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Paper in press: Barium in seawater ‘solved’

We’re pleased to announce publication of a study led by Öykü Mete (SSF, 2021), published in Earth Systems Science Data. In this study we constrain the distribution of barium in the global ocean using machine learning. We developed thousands of machine learning models that could predict barium concentrations in seawater using GEOTRACES results from in the Arctic, Atlantic, Pacific, and Southern Oceans as training data. We then tested these models by evaluating their ability to predict barium concentrations in the Indian Ocean, noting that no model had seen any Indian Ocean data during training. While we found that many, many models could accurately predict barium distributions in seawater, we focus our attentions on just one, affectionately dubbed model #3080. This model achieves a mean absolute error on dissolved barium concentrations of just 4.3 nmol/kg, equivalent to 6.0 %.

We’re excited about the study for a number of reasons. First, the model provides a global estimate of the total barium inventory of seawater. We calculate this inventory as 122±7 Tmol, which is as much as 21 % lower than what was previously thought. This, in turn, suggests that the residence time of barium in seawater might also be quite a bit lower than current estimates.

Second, we used the model output to explore the distributions of other barium-adjacent properties in seawater, specifically barium-star and the saturation state of seawater with respect to barite. Barium-star illustrates the difference between the observed concentration of barium and that predicted by the concentration of silicon. Saturation state is a measure of whether barite will be thermodynamically inclined to dissolve (values <1) or precipitate (>1) from ambient seawater. Patterns of barium-star and barite saturation state show striking meridional, zonal, and vertical variations that reflect the interplay between ocean physics and biogeochemistry. We then perform some basin averaging and find that the ocean below 1,000 m, is, on a global basis, at thermodynamic equilibrium with respect to barite.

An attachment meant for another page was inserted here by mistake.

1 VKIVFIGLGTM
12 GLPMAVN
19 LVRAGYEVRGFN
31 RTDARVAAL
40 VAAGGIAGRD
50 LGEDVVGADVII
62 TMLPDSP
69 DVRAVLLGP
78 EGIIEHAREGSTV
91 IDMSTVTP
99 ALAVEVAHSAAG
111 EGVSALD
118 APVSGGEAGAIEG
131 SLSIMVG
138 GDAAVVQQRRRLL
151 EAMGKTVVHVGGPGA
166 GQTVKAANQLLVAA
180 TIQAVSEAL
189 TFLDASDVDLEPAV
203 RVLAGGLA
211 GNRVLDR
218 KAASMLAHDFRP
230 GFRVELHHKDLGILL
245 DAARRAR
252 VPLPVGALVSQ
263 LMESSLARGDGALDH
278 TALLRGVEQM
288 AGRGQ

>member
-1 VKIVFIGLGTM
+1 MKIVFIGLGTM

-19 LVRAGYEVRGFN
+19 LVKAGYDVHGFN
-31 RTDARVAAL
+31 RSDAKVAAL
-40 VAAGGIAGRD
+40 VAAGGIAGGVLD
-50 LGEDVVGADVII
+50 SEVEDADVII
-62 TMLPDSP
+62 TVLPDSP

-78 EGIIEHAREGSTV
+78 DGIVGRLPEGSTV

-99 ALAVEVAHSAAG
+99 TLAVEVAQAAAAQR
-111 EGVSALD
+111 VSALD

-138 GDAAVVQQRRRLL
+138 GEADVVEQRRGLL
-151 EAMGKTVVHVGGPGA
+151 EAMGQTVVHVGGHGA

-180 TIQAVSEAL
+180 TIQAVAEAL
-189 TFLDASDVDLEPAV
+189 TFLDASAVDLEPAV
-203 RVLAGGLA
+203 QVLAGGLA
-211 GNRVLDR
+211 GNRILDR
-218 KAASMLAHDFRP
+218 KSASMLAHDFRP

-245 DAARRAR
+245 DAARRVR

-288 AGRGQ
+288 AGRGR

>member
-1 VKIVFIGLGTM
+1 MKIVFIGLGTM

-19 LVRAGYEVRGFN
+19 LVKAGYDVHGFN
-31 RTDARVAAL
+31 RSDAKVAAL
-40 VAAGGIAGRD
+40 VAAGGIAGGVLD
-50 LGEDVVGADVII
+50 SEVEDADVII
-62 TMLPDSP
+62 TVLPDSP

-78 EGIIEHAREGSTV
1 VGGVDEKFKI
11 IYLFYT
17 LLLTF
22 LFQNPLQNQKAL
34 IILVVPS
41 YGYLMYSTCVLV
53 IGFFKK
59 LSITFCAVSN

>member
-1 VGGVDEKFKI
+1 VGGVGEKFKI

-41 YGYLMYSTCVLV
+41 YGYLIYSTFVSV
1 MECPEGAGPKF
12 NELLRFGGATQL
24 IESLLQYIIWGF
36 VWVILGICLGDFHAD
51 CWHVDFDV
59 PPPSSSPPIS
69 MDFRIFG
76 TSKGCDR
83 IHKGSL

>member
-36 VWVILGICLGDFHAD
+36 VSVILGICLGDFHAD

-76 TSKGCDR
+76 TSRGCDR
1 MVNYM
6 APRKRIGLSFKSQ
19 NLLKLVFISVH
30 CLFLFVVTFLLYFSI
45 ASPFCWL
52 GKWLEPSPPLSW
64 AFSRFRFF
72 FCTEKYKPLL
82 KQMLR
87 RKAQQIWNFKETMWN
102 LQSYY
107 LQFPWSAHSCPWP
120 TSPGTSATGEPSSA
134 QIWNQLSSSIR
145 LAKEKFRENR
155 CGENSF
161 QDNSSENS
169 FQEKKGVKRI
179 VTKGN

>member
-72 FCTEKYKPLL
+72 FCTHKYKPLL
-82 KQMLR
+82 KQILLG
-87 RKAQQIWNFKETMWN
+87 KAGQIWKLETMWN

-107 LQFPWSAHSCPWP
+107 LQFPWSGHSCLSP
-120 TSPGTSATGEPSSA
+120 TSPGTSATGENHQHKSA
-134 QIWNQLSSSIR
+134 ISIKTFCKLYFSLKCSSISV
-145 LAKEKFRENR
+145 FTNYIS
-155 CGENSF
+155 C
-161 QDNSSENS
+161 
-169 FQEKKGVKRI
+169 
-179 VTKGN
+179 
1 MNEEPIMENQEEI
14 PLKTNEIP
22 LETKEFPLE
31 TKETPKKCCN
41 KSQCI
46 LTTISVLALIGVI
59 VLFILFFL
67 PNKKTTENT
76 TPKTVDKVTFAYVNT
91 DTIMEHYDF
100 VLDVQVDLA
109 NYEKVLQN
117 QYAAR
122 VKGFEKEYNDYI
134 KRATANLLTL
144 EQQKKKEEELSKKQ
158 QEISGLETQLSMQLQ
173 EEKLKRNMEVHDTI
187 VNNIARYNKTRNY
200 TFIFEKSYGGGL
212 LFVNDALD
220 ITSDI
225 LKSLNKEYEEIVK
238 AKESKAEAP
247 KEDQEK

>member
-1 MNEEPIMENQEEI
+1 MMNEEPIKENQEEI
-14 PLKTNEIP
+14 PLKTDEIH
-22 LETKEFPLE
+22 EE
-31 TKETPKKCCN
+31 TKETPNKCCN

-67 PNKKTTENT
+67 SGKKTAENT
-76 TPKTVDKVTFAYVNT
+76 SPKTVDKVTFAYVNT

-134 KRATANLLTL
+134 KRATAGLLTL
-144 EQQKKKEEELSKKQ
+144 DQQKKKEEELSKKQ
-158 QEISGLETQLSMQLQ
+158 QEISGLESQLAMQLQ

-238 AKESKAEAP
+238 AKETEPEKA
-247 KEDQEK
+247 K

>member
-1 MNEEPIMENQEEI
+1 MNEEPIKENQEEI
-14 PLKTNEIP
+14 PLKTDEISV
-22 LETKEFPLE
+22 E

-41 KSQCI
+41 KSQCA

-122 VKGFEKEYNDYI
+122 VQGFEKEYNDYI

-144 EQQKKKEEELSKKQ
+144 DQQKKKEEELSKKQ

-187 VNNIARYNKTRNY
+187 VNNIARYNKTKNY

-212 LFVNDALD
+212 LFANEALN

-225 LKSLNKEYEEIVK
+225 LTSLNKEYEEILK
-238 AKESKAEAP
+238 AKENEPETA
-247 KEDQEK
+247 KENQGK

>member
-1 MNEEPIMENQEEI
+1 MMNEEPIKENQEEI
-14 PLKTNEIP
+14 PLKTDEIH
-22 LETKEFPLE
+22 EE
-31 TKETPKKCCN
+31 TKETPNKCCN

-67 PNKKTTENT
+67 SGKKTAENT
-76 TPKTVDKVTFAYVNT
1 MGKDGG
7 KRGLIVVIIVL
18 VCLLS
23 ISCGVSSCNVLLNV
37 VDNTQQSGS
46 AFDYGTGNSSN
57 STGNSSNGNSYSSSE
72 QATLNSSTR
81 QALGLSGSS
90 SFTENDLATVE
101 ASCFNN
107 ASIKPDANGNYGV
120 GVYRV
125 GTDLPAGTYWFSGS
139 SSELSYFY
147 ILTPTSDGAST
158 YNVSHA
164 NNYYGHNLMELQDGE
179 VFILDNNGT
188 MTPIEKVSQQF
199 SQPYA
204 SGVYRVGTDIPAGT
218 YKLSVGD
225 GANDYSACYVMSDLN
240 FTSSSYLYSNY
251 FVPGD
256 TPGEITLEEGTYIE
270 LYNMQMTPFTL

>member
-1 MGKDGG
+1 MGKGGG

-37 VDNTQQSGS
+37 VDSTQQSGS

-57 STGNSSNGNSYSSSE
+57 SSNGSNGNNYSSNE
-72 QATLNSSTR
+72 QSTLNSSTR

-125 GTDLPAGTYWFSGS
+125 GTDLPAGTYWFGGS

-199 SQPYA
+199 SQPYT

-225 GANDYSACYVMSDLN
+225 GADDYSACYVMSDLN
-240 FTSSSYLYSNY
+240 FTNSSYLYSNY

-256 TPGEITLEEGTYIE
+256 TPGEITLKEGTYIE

Third, our model illuminates several aspects of the global barium distribution that would have taken years to resolve using direct observations. The predictions can be used to understand barium partitioning into various sedimentary archives, or could serve as ‘targets’ for future process studies. Our research shows that machine learning can make accurate predictions of the chemistry of seawater; moreover, the framework can be used to explore the distribution of other bioactive elements. Watch this space!

If you’re interested in learning more, check out the paper or feel free to explore the data product. You can also download our machine learning model if you want to make your own predictions of dissolved barium concentrations in seawater.

Paper citation: Mete, Ö. Z., Subhas, A. V., Kim, H. H., Dunlea, A. G., Whitmore, L. M., Shiller, A. M., Gilbert, M., Leavitt, W. D., and Horner, T. J. (2023). Barium in seawater: dissolved distribution, relationship to silicon, and barite saturation state determined using machine learning, Earth Syst. Sci. Data, 15(9), 4023–4045, doi:10.5194/essd-15-4023-2023.

Data product citation: Horner, T. J., Mete, Ö. Z. (2023) A spatially and vertically resolved global grid of dissolved barium concentrations in seawater determined using Gaussian Process Regression machine learning. Biological and Chemical Oceanography Data Management Office. Version 2 (2023-07-11), doi:10.26008/1912/bco-dmo.885506.2.


Barium in the Pacific Ocean

Sections of dissolved [Ba] (top), Ba* (middle), and barite saturation state (bottom) along 145 °W in the Pacific Ocean. Solid lines show neutral density contours.